We just published detailed instructions on how to build your own solar dehydrator—based on a time-tested design from Minnesota homesteaders Bob Dahse and Larisa Walk—using materials found at any hardware store. Now, here’s what you need to know to start dehydrating.
Efficient drying—removing moisture before food begins to decompose—requires a temperature of at least 86 degrees Fahrenheit and humidity below 60 percent. Though heat is critical, it’s best to keep the food out of direct sun, which degrades both nutrients and flavor. Indoor plug-in models create these conditions using an electric heating element and fan. Our solar dehydrator plans harness the heat of the sun and the laws of physics to do the work.
The polycarbonate glazing on the lid of the dehydrator acts as a greenhouse, trapping heat inside. The black-painted sheet metal on the underside of the lid absorbs the heat and radiates it onto the drying racks below, while shielding the food from the sun. Beneath the drying racks is a sheet of corrugated metal which funnels cool air away from the food and out the top of the dehydrator, taking moisture with it. Because the temperature outside the dehydrator is cooler than inside it, a convective current of air constantly moves over the food whenever the sun is shining, keeping the humidity low, even in sultry climates.
The following method works for fruits, vegetables, mushrooms, and herbs.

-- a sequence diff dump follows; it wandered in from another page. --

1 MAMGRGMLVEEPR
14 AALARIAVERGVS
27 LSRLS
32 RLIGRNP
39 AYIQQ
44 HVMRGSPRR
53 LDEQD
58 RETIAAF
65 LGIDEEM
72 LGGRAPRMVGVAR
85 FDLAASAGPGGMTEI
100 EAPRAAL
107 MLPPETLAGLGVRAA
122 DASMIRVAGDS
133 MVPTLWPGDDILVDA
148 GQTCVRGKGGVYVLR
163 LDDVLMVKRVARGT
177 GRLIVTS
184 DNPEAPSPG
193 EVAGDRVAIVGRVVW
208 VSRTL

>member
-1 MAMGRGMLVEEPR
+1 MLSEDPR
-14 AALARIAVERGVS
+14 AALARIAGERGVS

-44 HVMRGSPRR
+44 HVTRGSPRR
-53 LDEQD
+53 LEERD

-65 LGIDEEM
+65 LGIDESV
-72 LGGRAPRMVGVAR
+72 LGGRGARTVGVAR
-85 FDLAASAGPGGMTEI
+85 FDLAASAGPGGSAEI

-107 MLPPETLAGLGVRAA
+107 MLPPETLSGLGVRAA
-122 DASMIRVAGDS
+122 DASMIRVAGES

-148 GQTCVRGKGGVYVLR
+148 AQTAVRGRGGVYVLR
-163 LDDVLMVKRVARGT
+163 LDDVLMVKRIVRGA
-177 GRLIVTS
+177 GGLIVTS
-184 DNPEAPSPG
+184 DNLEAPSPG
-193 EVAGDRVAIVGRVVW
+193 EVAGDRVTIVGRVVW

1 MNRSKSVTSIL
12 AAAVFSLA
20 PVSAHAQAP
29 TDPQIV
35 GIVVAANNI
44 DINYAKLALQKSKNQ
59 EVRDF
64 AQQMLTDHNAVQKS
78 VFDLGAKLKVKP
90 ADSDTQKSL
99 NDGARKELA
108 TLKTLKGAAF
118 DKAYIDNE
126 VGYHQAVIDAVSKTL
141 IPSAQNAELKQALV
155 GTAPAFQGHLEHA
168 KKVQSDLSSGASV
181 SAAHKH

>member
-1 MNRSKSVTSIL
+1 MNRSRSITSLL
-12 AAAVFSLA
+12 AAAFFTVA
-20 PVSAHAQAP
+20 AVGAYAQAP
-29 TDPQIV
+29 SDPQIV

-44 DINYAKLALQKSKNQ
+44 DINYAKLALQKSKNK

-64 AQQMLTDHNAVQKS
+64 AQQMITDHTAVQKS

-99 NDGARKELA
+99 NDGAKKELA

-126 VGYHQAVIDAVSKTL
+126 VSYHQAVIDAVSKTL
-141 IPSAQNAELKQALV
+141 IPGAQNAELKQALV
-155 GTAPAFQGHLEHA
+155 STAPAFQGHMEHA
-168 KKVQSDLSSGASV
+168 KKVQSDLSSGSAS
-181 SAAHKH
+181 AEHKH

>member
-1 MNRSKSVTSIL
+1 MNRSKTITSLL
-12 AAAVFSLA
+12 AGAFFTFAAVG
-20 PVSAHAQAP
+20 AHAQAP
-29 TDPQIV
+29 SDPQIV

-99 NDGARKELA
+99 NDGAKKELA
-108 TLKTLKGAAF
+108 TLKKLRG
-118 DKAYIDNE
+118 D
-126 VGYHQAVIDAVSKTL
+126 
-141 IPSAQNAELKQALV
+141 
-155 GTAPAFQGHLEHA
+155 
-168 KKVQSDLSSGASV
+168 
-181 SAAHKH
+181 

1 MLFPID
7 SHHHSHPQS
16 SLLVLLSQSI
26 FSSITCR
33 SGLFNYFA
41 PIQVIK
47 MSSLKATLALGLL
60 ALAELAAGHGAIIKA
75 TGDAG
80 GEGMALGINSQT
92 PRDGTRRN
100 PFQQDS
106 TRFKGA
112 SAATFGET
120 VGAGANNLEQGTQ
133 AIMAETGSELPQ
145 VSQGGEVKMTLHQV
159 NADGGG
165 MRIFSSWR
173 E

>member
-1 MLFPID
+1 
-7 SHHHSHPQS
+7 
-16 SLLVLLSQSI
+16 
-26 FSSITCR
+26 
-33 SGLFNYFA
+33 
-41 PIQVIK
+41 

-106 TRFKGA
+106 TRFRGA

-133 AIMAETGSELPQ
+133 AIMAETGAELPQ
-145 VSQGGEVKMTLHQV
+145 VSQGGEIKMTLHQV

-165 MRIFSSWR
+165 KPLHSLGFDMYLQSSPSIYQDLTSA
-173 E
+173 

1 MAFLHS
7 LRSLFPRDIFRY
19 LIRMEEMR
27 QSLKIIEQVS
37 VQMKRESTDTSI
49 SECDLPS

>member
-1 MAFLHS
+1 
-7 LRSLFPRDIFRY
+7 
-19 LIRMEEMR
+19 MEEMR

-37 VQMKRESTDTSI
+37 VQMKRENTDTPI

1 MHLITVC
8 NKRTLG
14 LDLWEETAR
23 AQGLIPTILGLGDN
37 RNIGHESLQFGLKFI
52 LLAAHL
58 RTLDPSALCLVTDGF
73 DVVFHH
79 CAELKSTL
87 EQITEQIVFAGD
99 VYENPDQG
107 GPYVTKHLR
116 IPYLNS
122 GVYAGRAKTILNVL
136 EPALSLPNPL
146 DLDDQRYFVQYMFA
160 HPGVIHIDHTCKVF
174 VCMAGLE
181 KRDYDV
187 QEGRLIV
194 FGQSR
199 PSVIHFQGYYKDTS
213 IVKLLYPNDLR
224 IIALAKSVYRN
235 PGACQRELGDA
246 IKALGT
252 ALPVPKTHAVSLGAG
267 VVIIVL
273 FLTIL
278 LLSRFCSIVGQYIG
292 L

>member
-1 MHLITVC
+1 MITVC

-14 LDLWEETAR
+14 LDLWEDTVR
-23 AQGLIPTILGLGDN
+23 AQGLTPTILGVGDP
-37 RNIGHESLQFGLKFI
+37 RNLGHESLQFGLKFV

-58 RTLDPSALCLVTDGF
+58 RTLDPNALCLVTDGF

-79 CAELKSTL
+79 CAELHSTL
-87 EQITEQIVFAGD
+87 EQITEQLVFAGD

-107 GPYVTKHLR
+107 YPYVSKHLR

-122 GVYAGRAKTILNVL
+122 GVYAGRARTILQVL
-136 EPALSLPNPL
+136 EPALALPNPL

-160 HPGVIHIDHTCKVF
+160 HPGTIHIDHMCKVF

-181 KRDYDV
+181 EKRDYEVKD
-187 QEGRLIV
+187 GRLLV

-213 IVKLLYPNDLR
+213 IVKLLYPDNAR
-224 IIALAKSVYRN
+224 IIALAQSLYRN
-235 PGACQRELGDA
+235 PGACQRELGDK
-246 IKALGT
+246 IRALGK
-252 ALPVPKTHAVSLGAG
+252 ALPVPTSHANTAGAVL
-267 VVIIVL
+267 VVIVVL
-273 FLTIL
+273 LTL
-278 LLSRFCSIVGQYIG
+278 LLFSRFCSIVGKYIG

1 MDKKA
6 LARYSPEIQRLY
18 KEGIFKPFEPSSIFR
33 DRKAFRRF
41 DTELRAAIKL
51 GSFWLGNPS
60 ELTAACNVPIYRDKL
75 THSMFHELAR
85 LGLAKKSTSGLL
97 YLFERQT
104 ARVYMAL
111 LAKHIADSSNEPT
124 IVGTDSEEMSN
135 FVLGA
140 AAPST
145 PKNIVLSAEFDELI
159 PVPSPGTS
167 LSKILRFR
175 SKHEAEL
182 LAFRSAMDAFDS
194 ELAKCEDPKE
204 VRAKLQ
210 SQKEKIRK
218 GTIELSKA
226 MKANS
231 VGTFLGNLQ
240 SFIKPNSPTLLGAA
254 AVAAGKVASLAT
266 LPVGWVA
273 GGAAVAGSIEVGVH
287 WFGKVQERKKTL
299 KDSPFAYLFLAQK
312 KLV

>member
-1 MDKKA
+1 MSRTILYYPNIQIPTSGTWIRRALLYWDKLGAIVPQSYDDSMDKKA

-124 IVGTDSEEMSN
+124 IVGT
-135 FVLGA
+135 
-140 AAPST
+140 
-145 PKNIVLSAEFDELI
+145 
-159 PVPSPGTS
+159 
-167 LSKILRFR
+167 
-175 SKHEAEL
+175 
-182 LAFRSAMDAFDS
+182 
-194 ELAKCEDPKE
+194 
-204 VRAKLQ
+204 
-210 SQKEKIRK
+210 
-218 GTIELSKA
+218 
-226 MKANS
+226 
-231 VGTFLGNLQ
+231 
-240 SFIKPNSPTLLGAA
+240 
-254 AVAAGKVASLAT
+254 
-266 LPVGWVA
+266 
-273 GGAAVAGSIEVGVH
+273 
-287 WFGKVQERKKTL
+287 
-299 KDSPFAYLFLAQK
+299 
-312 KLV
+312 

It probably goes without saying, but you need a flat sunny spot in which to set up your dehydrator. The longer the sun hits it each day the better, so position it where trees and buildings won’t cast a shadow. Ideally, locate the dehydrator on a deck, patio, driveway, or other hard surface that absorbs the heat of the sun during the day and retains a bit of warmth overnight. If that’s not an option, place it on bare earth or close cropped grass. You don’t want it sitting amid lush vegetation that becomes covered with dew at night, creating a moist environment around the dehydrator.
As shown in the diagram, prop the hinged side of the dehydrator up on cinderblocks or something that will help angle it toward the sun. Use a compass to ensure the glazed lid of the dehydrator faces due south for maximum solar gain. The height of standard cinder blocks creates a suitable angle for maximizing the solar gain during late summer in most climates. But the farther north you are, and the later in the season you’re using the dehydrator, raise the angle even more so the lid of the dehydrator is perpendicular to the rays of the midday sun.